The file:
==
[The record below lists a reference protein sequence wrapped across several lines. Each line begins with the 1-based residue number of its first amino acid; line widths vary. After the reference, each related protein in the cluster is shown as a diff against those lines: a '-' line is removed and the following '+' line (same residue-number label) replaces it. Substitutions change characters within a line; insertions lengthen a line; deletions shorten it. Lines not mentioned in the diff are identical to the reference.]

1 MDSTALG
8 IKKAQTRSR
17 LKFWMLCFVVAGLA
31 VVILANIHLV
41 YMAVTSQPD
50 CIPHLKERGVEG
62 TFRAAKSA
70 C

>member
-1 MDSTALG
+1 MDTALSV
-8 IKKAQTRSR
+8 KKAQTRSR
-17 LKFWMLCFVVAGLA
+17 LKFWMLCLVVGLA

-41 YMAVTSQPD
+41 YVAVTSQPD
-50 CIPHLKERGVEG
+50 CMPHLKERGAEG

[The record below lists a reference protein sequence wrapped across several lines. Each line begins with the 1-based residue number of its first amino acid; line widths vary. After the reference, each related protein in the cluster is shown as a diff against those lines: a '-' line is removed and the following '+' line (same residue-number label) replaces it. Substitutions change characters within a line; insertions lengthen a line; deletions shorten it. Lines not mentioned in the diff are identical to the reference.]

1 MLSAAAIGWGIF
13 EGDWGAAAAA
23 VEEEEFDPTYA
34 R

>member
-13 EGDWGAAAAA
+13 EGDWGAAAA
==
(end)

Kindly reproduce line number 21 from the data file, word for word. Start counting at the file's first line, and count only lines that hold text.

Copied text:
[The record below lists a reference protein sequence wrapped across several lines. Each line begins with the 1-based residue number of its first amino acid; line widths vary. After the reference, each related protein in the cluster is shown as a diff against those lines: a '-' line is removed and the following '+' line (same residue-number label) replaces it. Substitutions change characters within a line; insertions lengthen a line; deletions shorten it. Lines not mentioned in the diff are identical to the reference.]